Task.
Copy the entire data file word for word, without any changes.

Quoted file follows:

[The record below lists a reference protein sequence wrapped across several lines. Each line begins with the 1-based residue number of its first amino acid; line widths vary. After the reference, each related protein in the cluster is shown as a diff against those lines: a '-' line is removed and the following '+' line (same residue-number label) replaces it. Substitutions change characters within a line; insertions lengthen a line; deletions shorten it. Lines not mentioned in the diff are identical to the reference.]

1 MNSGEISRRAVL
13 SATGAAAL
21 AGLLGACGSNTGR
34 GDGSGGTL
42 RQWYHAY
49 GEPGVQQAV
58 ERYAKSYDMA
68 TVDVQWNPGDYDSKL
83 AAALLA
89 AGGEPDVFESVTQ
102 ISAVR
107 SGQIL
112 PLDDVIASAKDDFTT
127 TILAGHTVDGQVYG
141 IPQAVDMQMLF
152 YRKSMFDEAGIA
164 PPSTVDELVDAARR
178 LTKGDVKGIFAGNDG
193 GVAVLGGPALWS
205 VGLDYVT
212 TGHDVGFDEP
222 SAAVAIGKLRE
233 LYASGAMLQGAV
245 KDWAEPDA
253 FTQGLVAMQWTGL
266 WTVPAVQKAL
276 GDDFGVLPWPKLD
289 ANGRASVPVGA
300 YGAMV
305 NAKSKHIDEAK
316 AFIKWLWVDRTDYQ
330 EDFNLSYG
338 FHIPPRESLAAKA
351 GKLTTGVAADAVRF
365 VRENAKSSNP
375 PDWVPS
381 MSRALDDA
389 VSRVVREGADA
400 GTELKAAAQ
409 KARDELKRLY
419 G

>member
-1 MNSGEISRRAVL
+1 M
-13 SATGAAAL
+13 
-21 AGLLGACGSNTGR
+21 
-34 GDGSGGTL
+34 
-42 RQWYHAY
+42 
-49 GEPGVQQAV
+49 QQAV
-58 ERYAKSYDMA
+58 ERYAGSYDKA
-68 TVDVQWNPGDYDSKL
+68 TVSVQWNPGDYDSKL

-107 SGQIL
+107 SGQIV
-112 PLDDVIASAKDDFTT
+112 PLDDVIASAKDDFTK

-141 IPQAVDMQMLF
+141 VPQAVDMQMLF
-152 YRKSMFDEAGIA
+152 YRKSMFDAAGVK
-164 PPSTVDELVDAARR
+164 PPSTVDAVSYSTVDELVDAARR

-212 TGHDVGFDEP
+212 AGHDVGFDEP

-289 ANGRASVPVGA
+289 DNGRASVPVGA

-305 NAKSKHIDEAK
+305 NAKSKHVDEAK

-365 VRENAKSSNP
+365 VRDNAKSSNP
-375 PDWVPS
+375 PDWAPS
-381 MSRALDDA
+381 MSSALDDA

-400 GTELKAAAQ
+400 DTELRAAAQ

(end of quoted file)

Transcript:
[The record below lists a reference protein sequence wrapped across several lines. Each line begins with the 1-based residue number of its first amino acid; line widths vary. After the reference, each related protein in the cluster is shown as a diff against those lines: a '-' line is removed and the following '+' line (same residue-number label) replaces it. Substitutions change characters within a line; insertions lengthen a line; deletions shorten it. Lines not mentioned in the diff are identical to the reference.]

1 MNSGEISRRAVL
13 SATGAAAL
21 AGLLGACGSNTGR
34 GDGSGGTL
42 RQWYHAY
49 GEPGVQQAV
58 ERYAKSYDMA
68 TVDVQWNPGDYDSKL
83 AAALLA
89 AGGEPDVFESVTQ
102 ISAVR
107 SGQIL
112 PLDDVIASAKDDFTT
127 TILAGHTVDGQVYG
141 IPQAVDMQMLF
152 YRKSMFDEAGIA
164 PPSTVDELVDAARR
178 LTKGDVKGIFAGNDG
193 GVAVLGGPALWS
205 VGLDYVT
212 TGHDVGFDEP
222 SAAVAIGKLRE
233 LYASGAMLQGAV
245 KDWAEPDA
253 FTQGLVAMQWTGL
266 WTVPAVQKAL
276 GDDFGVLPWPKLD
289 ANGRASVPVGA
300 YGAMV
305 NAKSKHIDEAK
316 AFIKWLWVDRTDYQ
330 EDFNLSYG
338 FHIPPRESLAAKA
351 GKLTTGVAADAVRF
365 VRENAKSSNP
375 PDWVPS
381 MSRALDDA
389 VSRVVREGADA
400 GTELKAAAQ
409 KARDELKRLY
419 G

>member
-1 MNSGEISRRAVL
+1 M
-13 SATGAAAL
+13 
-21 AGLLGACGSNTGR
+21 
-34 GDGSGGTL
+34 
-42 RQWYHAY
+42 
-49 GEPGVQQAV
+49 QQAV
-58 ERYAKSYDMA
+58 ERYAGSYDKA
-68 TVDVQWNPGDYDSKL
+68 TVSVQWNPGDYDSKL

-107 SGQIL
+107 SGQIV
-112 PLDDVIASAKDDFTT
+112 PLDDVIASAKDDFTK

-141 IPQAVDMQMLF
+141 VPQAVDMQMLF
-152 YRKSMFDEAGIA
+152 YRKSMFDAAGVK
-164 PPSTVDELVDAARR
+164 PPSTVDAVSYSTVDELVDAARR

-212 TGHDVGFDEP
+212 AGHDVGFDEP

-289 ANGRASVPVGA
+289 DNGRASVPVGA

-305 NAKSKHIDEAK
+305 NAKSKHVDEAK

-365 VRENAKSSNP
+365 VRDNAKSSNP
-375 PDWVPS
+375 PDWAPS
-381 MSRALDDA
+381 MSSALDDA

-400 GTELKAAAQ
+400 DTELRAAAQ